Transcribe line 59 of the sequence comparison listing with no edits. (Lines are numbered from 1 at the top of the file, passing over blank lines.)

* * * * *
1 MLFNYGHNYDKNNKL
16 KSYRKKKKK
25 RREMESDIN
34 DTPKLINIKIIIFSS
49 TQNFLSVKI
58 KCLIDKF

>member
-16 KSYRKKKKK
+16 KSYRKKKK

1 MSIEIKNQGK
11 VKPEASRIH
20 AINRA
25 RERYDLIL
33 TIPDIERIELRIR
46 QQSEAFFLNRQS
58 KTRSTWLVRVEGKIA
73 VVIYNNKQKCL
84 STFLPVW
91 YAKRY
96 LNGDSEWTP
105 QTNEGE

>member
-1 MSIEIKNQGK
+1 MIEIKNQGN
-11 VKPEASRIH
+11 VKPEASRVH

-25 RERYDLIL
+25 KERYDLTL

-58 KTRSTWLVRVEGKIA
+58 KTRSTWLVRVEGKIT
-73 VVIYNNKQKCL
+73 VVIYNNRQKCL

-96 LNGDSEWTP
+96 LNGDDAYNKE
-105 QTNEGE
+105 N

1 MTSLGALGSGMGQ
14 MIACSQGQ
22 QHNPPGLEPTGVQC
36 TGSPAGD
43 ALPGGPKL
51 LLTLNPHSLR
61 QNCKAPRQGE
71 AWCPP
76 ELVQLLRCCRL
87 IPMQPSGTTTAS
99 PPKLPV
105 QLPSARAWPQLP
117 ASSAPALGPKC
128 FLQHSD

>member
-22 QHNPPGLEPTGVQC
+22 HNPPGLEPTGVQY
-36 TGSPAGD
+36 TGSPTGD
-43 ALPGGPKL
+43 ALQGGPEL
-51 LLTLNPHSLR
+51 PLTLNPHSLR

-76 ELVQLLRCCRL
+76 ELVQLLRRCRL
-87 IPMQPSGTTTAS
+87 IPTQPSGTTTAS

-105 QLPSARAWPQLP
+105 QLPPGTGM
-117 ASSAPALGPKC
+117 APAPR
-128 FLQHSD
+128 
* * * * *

+51 PLTLNPHSLR